Writing 101 - He Said She Said (Teaching By Examples)
Issue: "I feel like my dialogue is just a wall of 'He said' and 'She said.' How do I change it up?"
Solution: There are several layers to this. Use as many as work for you. Here are a few that I use regularly.
Move things around. You can use the same verb at the beginning of one line and the end of another. (On its own, this isn't much better, and may look off, for instance using 'said' with a question.) He said, "I don't know!" "What do you mean, you don't know?" she said.
Use names. Kermit said, "I don't know!" "What do you mean, you don't know?" Miss Piggy asked.
Use other verbs. Look for synonyms. Scan books you like and make lists of verbs. Think of the meaning you wish to convey with each paragraph to see if it suggests a specific verb. Kermit cried, "I don't know!" "What do you mean, you don't know?" she demanded.
Add adverbs or adverb clauses. I know, some people hate adverbs, but they exist for a reason, and judicious use is good. (I would probably not use them back to back as I do here; I'm just providing multiple examples. Kermit whispered miserably, "I don't know!" "What do you mean, you don't know?" his partner hissed angrily.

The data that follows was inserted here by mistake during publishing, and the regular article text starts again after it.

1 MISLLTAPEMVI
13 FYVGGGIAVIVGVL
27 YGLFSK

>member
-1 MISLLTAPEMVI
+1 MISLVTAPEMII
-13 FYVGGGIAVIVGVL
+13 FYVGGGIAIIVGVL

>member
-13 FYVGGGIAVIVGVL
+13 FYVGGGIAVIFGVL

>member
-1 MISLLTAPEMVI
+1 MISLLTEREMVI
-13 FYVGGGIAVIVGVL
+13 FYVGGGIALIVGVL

Add a pertinent (or trademark) gesture or detail. Kermit stroked the tip of his tongue and sighed, "I don't know!" "What do you mean, you don't know?" Miss Piggy asked with a look of panic.
Refer to the speakers in other ways. The exhausted frog closed his eyes and sighed, "I don't know!" "What do you mean, you don't know?" the pig screamed, simultaneously straightening her wig.
Use combinations of the above, possibly adding something to move the story forward, foreshadow, or set the mood for what comes next. (Yes, I'm exaggerating a bit for effect.) Slumping in his chair, Kermit closed his eyes and sighed miserably, "I don't know!" With every word he turned a grayer shade of green. Her patience wearing thin, Miss Piggy began tapping a hoof on Kermit's Brazilian rosewood desk. "What do you mean, you don't know?" she demanded angrily. With each tap of her hoof, another dent appeared on the desktop. Any other time, Kermit would have slapped the hoof away from his precious desk.
As always, reading is your friend. If you read widely, you should pick up these and other ideas along the way. If that doesn't happen naturally, spend time in books you love, taking notes of things that you like (see item 3 above.)
If two speakers are alternating speaking in short paragraphs, you needn't reference who is speaking each time, Every four to six paragraphs should be enough.
Stay true to your characters. If Miss Piggy is unflummoxable, don't use words of phrases that show her as flummoxed unless she really is.